Imagine a Jigsaw puzzle. This puzzle is unlike any other that has
ever existed, if only in the sense that it is being built to discover
what the picture on the box is. Mankind has been building this puzzle
since its inception onto the Earth, and it is difficult to say with any
sort of certainty anything of its progress except that we have more of
the picture now than we did then. The puzzle, from what we have
gathered so far, is massive, with what parts we have of the frame
measuring thousands of miles in each direction and pieces as small as
coins. And we don't even know where all the pieces are.
The puzzle, of course, is knowledge. The pieces are those little
papers and studies that are published every year by scientists. They're
all the little discoveries. Scientists are people who devote their
lives to seeking out the pieces and trying to fit them in to what parts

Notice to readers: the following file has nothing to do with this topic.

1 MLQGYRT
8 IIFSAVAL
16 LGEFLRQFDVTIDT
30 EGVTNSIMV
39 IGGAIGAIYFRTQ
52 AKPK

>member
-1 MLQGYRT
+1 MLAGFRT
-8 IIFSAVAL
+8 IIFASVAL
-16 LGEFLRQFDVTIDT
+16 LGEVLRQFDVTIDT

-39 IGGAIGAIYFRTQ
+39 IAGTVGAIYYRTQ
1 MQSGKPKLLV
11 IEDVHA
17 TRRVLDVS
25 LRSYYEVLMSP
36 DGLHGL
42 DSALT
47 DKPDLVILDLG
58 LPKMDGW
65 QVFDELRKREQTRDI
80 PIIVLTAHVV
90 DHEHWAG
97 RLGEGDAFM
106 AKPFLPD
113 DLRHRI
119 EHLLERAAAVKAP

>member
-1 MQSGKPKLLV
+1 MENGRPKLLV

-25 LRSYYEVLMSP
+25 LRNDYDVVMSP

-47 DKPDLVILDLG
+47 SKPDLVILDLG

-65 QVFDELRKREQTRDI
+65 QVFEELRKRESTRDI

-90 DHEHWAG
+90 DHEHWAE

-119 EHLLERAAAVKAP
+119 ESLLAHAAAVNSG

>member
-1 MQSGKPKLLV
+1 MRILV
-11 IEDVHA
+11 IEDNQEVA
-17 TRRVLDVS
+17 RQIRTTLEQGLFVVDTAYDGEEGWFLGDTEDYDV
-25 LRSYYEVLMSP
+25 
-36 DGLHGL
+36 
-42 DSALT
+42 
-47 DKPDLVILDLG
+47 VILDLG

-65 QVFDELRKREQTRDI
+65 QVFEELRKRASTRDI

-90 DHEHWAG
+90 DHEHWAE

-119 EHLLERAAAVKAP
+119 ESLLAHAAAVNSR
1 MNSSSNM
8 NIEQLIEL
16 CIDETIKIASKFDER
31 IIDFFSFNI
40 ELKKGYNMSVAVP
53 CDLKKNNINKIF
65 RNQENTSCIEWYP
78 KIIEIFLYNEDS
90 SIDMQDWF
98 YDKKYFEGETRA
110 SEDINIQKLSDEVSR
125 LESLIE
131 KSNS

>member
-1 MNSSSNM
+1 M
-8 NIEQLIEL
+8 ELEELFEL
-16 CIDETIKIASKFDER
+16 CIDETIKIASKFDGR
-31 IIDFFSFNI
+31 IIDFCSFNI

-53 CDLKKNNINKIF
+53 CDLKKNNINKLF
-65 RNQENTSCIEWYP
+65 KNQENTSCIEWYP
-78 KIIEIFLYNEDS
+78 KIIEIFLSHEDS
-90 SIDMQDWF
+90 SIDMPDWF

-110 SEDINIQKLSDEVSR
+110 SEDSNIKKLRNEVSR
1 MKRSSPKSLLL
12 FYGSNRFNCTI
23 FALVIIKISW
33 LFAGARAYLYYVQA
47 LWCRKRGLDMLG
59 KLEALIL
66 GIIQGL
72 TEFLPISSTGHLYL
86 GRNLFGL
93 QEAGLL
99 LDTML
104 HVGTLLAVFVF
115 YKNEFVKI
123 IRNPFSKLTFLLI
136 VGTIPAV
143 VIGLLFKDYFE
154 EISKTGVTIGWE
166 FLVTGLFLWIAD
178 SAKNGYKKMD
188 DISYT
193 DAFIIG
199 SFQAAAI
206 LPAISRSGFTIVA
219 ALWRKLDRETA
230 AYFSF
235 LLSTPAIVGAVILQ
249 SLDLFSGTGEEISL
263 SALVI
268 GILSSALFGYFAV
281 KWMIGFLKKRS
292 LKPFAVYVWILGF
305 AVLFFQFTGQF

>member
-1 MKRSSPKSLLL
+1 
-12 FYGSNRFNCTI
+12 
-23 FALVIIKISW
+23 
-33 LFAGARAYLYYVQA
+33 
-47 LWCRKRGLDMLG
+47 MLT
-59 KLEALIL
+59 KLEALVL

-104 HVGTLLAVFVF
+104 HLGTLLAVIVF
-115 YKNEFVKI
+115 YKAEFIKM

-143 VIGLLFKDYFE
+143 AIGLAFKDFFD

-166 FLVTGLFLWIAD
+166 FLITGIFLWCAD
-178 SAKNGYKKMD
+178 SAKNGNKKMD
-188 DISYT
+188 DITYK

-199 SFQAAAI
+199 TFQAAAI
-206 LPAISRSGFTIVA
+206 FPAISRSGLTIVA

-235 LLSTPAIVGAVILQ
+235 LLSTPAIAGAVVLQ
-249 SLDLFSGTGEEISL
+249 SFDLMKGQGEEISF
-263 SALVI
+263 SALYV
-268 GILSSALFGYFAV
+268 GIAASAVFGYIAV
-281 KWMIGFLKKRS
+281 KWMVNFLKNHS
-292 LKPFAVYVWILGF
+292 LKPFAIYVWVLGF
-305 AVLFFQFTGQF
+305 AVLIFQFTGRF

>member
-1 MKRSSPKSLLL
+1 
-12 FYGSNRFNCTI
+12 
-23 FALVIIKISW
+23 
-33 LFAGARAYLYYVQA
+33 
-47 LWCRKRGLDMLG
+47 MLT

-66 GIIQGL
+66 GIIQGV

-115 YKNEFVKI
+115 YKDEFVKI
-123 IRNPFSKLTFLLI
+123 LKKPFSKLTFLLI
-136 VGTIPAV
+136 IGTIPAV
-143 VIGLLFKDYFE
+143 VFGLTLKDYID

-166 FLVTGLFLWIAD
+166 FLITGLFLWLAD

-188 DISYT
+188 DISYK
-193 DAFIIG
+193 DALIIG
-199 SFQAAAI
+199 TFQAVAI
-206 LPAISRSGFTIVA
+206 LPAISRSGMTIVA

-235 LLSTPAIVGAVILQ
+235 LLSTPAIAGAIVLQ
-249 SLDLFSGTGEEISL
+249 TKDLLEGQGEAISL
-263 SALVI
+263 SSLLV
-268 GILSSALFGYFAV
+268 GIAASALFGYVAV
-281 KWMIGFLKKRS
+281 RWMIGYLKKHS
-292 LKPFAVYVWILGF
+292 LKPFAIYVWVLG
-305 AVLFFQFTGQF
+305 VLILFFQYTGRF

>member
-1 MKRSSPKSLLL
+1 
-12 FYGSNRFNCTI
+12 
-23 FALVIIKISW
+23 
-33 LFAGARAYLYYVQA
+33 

of the puzzle we already have. And the pictures we have already
formed are magnificent. We have small segments of the large picture
that show us how rain works, and how life carries out its functions. We
have other pictures showing us how things we can't even see affect
other things, and we're even inching closer to a clear picture on how
the universe began. But we're still far from the big picture.
How about the study of sciences? Throughout grade school, children
are informed about the great puzzle of science and they are even shown a
few pieces here and there. However, every once in a while a
particularly good teacher will show a few seemingly unrelated pieces to
students and show them how they fit together, sowing the seeds for
future scientists. In college, those of us who have decided that
searching for pieces of the puzzle is a worthwhile endeavor are divided
into groups. After all, the puzzle is far too large already for any